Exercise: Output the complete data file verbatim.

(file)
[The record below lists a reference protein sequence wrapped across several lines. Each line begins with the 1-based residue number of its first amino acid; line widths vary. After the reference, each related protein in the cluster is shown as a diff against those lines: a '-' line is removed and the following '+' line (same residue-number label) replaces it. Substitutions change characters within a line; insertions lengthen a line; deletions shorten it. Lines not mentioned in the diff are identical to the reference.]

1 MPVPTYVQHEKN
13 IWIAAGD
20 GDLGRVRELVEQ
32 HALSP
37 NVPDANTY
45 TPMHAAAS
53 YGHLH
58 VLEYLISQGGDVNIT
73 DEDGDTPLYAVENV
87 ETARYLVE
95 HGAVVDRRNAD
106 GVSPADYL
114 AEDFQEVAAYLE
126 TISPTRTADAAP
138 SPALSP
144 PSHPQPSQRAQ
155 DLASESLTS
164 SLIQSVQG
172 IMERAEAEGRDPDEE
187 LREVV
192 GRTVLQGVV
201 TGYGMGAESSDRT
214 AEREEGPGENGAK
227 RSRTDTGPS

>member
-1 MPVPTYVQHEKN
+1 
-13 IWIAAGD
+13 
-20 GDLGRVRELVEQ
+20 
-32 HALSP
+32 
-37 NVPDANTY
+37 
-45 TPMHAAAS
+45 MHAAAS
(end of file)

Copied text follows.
[The record below lists a reference protein sequence wrapped across several lines. Each line begins with the 1-based residue number of its first amino acid; line widths vary. After the reference, each related protein in the cluster is shown as a diff against those lines: a '-' line is removed and the following '+' line (same residue-number label) replaces it. Substitutions change characters within a line; insertions lengthen a line; deletions shorten it. Lines not mentioned in the diff are identical to the reference.]

1 MPVPTYVQHEKN
13 IWIAAGD
20 GDLGRVRELVEQ
32 HALSP
37 NVPDANTY
45 TPMHAAAS
53 YGHLH
58 VLEYLISQGGDVNIT
73 DEDGDTPLYAVENV
87 ETARYLVE
95 HGAVVDRRNAD
106 GVSPADYL
114 AEDFQEVAAYLE
126 TISPTRTADAAP
138 SPALSP
144 PSHPQPSQRAQ
155 DLASESLTS
164 SLIQSVQG
172 IMERAEAEGRDPDEE
187 LREVV
192 GRTVLQGVV
201 TGYGMGAESSDRT
214 AEREEGPGENGAK
227 RSRTDTGPS

>member
-1 MPVPTYVQHEKN
+1 
-13 IWIAAGD
+13 
-20 GDLGRVRELVEQ
+20 
-32 HALSP
+32 
-37 NVPDANTY
+37 
-45 TPMHAAAS
+45 MHAAAS